Today, he eats and exercises, but neither to extremes. He just completed his first New York City marathon. “I could never have done it when I was in high school, because I just did not have enough energy to run a full marathon,” he said. He has regained a strength he hasn’t known since childhood.

For seven years, he told himself that he needed to be perfect to be happy. By making peace with his flaws, he discovered the joy of being fully human.

  • Congratulations to “Food Addicts” comment I understand your frustration and success.

    I second that we can sometimes become addicted to certain food types and embrace social activity leading unexpected end results.

    I would like to also highlight the fact that is not only food addiction but also not realizing what type food, is good for each one of us.
    We are so unique and our bodies function in different ways, copying with daily activities, we might ignore huge internal or even external signs of unhealthily process and potential health impact.

    I had a food allergy causing external swelling/internal inflammation undiagnosed.
    25 years ago I went to see orthopedic and general doctors for a swollen foot an following a sunday extensive walk after a stairs fall. Both doctors objected to treat the condition indicating they did not not knowing what it was.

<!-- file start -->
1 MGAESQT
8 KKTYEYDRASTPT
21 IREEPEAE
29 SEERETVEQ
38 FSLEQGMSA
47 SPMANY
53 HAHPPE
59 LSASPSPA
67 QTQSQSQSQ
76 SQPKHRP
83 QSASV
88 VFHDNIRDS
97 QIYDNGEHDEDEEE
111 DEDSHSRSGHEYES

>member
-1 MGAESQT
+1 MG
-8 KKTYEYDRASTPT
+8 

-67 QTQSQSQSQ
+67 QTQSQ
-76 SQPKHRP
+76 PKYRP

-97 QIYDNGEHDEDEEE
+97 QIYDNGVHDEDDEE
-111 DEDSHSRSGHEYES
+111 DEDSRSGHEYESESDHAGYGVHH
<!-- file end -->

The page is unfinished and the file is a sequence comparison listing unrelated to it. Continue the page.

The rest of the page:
I recently cure it and found out that by cutting dairy and wheat, the internal cellular acute imflamation disappeared.

    If I had known before, I would have cut the two culprits 20 or 25 years ago.
    For better or worse it’s our own body and there is no one that knows it better than each one of us. We reflect what we consume.

  • I am so grateful this is being talked about. It was hard for me to admit that I had a problem with food, but I began dieting at 10 yrs old and still reached 241lbs at 25. I then found a free 12-step program for food addiction (Food Addicts in Recovery Anonymous) and have maintained an 80lb weight loss for over 7 years! I also found other people–including men–who have found relief from food and body obsession. I am so grateful to have freedom from food! If you want more information, you can google “Food Addicts in Recovery Anonymous” and check out the website.

  • In my WeightWatchers group – men drop pounds so fast that any woman would envy. I’ve observed that if they make up their mind to change – they stick with it. I admire that. So any man with a eating disorder can reverse it quicker than I can!